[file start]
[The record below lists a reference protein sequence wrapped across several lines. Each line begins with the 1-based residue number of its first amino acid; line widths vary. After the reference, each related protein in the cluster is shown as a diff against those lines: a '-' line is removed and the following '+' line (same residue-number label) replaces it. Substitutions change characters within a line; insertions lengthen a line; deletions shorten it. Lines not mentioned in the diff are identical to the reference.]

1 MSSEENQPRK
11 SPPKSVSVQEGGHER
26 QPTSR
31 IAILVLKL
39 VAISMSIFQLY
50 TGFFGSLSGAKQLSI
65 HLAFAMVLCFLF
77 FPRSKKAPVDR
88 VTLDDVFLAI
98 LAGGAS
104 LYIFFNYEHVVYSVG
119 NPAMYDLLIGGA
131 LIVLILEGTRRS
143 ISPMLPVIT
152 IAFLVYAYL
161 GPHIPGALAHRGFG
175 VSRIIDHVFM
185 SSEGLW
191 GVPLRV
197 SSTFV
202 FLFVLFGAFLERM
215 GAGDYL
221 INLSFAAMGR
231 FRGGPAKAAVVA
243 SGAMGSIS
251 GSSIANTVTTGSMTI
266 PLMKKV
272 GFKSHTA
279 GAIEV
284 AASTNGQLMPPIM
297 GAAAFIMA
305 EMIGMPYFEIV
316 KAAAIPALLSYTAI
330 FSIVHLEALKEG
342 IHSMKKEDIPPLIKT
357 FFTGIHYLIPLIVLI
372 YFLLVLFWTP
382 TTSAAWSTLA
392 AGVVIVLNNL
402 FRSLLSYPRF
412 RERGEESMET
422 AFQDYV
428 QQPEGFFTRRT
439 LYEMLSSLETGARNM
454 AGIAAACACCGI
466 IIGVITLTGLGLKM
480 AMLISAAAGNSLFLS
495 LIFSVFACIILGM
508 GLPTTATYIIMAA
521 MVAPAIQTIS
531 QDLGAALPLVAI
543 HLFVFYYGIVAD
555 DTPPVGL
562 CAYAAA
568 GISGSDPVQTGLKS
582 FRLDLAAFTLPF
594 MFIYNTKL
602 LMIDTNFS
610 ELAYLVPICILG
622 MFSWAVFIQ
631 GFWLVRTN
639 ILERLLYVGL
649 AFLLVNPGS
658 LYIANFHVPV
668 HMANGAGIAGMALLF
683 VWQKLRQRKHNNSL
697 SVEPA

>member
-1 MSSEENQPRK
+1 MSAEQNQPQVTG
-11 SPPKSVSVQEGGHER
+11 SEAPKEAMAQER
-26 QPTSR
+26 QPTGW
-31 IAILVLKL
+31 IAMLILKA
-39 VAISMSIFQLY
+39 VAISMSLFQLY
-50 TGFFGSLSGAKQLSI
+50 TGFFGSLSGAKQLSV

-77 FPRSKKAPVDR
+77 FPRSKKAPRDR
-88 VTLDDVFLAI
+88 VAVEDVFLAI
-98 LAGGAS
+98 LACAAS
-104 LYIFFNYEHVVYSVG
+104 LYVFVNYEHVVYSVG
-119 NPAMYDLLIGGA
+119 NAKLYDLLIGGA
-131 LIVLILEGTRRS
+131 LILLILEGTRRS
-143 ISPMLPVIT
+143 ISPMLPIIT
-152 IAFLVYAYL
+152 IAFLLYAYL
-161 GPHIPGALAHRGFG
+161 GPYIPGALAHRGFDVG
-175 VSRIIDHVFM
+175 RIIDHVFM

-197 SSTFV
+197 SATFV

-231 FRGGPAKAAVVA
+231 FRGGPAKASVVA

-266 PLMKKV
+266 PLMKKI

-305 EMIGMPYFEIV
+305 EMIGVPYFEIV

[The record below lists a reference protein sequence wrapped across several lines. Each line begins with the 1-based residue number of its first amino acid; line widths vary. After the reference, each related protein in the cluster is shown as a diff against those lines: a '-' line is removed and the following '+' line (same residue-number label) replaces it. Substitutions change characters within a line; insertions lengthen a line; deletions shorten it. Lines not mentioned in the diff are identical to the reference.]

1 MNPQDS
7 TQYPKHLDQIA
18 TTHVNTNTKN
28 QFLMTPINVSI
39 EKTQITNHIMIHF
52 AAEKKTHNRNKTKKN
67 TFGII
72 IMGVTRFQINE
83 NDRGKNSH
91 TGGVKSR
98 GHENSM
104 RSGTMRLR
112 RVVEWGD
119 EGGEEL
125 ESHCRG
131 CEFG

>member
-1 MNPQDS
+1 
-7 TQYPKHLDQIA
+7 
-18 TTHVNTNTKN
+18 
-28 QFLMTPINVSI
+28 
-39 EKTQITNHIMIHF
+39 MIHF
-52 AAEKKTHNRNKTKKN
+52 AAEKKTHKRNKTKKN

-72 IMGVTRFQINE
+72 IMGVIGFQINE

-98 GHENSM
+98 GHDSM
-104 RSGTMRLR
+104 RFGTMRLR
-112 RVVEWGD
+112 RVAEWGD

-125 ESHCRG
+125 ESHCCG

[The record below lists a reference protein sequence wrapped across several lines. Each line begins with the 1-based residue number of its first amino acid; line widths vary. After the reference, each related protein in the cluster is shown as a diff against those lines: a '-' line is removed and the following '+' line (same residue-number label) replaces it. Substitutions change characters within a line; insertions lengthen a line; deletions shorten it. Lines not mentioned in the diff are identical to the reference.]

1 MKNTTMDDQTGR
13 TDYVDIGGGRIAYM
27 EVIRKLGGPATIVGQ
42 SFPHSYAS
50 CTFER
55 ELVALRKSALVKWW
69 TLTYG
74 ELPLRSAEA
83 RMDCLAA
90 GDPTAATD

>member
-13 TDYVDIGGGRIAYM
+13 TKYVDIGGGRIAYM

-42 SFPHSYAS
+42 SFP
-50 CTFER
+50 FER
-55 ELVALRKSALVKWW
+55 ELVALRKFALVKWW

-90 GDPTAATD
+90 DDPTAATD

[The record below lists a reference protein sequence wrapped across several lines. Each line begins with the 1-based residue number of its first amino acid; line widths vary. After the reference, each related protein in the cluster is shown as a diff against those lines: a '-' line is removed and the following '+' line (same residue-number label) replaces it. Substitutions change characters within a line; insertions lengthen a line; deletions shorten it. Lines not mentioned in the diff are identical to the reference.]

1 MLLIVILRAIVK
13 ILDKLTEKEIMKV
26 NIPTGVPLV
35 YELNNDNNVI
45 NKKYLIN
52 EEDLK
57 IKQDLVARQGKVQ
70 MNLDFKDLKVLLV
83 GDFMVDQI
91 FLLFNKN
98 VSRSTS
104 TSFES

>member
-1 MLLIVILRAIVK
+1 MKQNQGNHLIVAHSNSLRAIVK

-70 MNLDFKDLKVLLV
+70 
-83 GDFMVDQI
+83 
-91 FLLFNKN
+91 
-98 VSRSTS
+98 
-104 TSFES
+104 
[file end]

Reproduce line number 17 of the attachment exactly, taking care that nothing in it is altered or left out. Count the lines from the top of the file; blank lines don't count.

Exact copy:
161 GPHIPGALAHRGFG